The Meg
1 Votes 1


After escaping an attack by what he claims was a 70-foot shark, Jonas Taylor must confront his fears to save those trapped in a sunken submersible.


This is an entertaining popcorn movie, plain and simple. If you’re expecting a suspenseful deep-sea shark movie with shocking moments and plenty of gore then The Meg is not the movie for you, but if you’re looking for tame mindless fun with Jason Statham vs a 70-foot shark then dive in.

I urge everyone to lower their expectations because The Meg is jam-packed with cringe-worthy dialogue, awkward and flat one-liners and pointless characters. Frustratingly the movie opened with an interesting premise of the Mariana Trench having a false bottom being covered by a large cloud which, once through, opens an entirely new world to investigate with new creatures to discover. This idea could have been used to explore and encounter the megalodon in an exciting way but unfortunately, the story quickly turns into a generic rescue mission which was a shame.


A big disappointment was learning The Meg was not going to be R rated, every time someone is eaten it’s mostly shot in a comedic way. In my opinion this movie should have included over the top bloody death scenes to give it an 80’s action movie feel, however, I have not read the novel that The Meg is based on so maybe it was always intended to be targeted at a wider audience. The tone of the entire movie felt very convoluted and merged between a heroic/redemption movie and a humorous monster movie, nevertheless The Meg does embrace its silliness.

Besides from Jason Statham’s character, there is little to no character development for any other cast members and I feel they did not impact the story in any way. Rainn Wilson plays an eccentric billionaire who has funded the expedition, Ruby Rose plays a witty technician and Li Bingbing plays the love interest. Statham’s character is a deep-sea diver and sub pilot for the United States Navy and as always, he is a usual macho badass and the best scenes in the movie are when he is taking on the giant shark 1-1.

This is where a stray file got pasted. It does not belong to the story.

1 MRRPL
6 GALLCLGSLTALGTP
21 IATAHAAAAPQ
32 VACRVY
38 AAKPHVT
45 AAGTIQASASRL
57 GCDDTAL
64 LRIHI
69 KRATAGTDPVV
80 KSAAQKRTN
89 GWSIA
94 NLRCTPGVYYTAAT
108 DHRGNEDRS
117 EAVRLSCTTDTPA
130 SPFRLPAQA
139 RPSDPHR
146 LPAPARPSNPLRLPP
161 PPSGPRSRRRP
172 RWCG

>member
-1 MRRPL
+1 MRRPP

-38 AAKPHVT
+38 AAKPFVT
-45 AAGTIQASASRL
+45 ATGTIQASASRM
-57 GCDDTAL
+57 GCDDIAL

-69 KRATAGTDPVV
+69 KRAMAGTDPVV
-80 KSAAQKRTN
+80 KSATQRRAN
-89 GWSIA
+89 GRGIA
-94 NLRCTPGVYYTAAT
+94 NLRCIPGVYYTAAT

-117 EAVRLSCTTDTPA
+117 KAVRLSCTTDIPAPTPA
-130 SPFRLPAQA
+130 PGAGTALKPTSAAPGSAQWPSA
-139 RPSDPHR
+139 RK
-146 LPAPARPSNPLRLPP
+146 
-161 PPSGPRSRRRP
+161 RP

Director Jon Turteltaub who is best known for the National Treasure movies delivers on the excessive action set pieces, however, The Meg could have used some more time in the editing room as the 3rd act and ending felt rushed. For me, there is not much of a build-up to the prehistoric creature and before you know it the film has ended and you’re asking yourself “is that it?”

Credit where it’s due, the cinematography and CGI are where The Meg succeeds. As you would expect a lot of the scenes are based underwater and luckily the special effects do not look cartoonish. Once through the cloud of hydrochloric acid, the film brightens up momentarily with the vibrant colors used for the plants and the unknown sea life.

Overall there are much better shark movies to watch such as The Shallows and obviously JAWS, but if you’re looking for a fun Saturday night popcorn movie then The Meg is a good choice. I was entertained but was hoping for more.

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